Alaska News

Abundance of humpback activity slows Dutch Harbor herring fishery

The herring fishing is a little slow, but the humpback whale watching was awesome, according to the state biologist managing the commercial bait harvest in the eastern Aleutian Islands.

"I've never seen that many whales concentrated in one area. It looked like a couple of hundred whales," said Charles Russell of the Alaska Department of Fish and Game. He reported "world class whale viewing" as he flew over the small purse seine herring fleet between Akun and Akutan islands in the eastern Aleutians.

"There's just humpbacks everywhere," leading to "scratchy" herring fishing, Russell said. "They don't like to set in front of a group of whales," he said of the herring fleet, which stays off to the side of the whale crowd, to avoid harming the huge cetaceans and damaging fishing gear.

Russell saw the whales in an eight-hour flight in a vintage Cessna Bird Dog float plane, flying with the spotter pilot who directs the seiners to the herring schools on July 15, the fishery's opening day.

"It was pretty cool," Russell said.

Humpbacks eat the small fish, that weigh around 1 pound each.

On Monday, Russell reported about 1,200 tons harvested from a quota of 1,878 tons. Normally, fishing would be done by now, he said, but for two problems: The whales, and the "huge biomass" of herring swimming too deep. Fishermen ideally want to catch the fish on the surface, but can round them up to a maximum of 10 fathoms, or 60 feet, he said.


"Nice long ribbons" of underwater herring were seen on fishing boat electronic monitors. "They can see the fish, but they won't come up," Russell said. "The fish seem to be pretty scattered between Akutan and Unimak Pass."

The Dutch Harbor food and bait herring fishery opened with just three boats registered, a figure "pretty similar to last year," said Fish and Game area biologist Matthew Keyse in Sand Point.

The allocation of 1,878 tons for purse seiners is down from last year's quota of 2,099 tons, Keyse said, noting that last year's quota was not completely harvested. The three small boats rounded up 1,600 tons in seine nets in about four days, he said.

The fish are "pretty large" for herring, weighing between 300 and 600 grams (500 grams is a little more than a pound), Russell said. The Dutch Harbor herring are part of the larger Togiak population.

Fishing opened last week for the Unalaska and Akutan districts. Russell reported no activity in the Unalaska area. When the herring were harvested near the road system in Unalaska, the fishery was often a spectator event.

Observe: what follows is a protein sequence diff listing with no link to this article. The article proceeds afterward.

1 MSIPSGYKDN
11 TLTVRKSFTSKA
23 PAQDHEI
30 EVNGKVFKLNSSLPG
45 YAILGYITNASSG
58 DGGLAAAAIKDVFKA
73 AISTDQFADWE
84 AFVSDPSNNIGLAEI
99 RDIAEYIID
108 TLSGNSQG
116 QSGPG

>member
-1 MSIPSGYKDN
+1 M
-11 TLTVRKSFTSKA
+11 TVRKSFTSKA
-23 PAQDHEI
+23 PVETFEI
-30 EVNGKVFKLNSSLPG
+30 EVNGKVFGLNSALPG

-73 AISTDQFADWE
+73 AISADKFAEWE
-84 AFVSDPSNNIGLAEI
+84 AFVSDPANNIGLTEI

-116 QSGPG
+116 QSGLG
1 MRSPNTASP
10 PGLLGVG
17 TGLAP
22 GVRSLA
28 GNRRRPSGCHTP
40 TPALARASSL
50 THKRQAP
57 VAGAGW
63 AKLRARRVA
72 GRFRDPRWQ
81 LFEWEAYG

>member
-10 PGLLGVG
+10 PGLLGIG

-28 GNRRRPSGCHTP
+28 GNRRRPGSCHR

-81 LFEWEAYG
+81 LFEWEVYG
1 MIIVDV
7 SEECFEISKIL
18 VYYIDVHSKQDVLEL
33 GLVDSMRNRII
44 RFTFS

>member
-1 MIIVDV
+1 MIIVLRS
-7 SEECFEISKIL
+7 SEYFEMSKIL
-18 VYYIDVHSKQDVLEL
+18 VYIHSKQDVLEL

The purse seine fleet is much smaller since a cooperative system was adopted. Around 15 years ago, the fleet would have around 20 boats, and a small air force of spotter planes circling overhead. The co-op system was prompted by frequent overharvests.

This year's gillnet quota is 306 tons, but once again it is unlikely to be harvested, as no boats have pursued herring with gillnets for the past several years, he said. On July 25, the unused gillnet quota rolls over to the seiners, but by that time they have usually already left town, he said. The seiners travel to Unalaska from Sand Point, Chignik, and King Cove, he said.

The last gillnet harvest was in 2009, with less than three vessels participating in a fishery that has never gained much traction since its creation at the urging of the Unalaska Native Fisherman's Association about 15 years ago, to create opportunities for local small boat fishermen. The late Bobby Storrs of UNFA championed the gillnet cause, lobbying the state fisheries board. Part of the small boat harbor was renamed in his honor, and a memorial metal bench was installed near his hilltop grave at Unalaska Memorial Park.

The gillnet fishery's best year was in 2004, with seven boats catching 31 tons out of a 216 ton allocation, Keyse said.

Despite the fishery's name, the Dutch Harbor herring are not sold for food, but as bait for crabbers and longliners, Keyse said. The amounts caught are dictated by the needs of the seafood processors, he said. This year's buyers are Westward, Peter Pan, and Trident, he said.

While he didn't know this year's price, Keyse said typically it has been around $300 per ton paid to fishermen, though one year it rose to $550.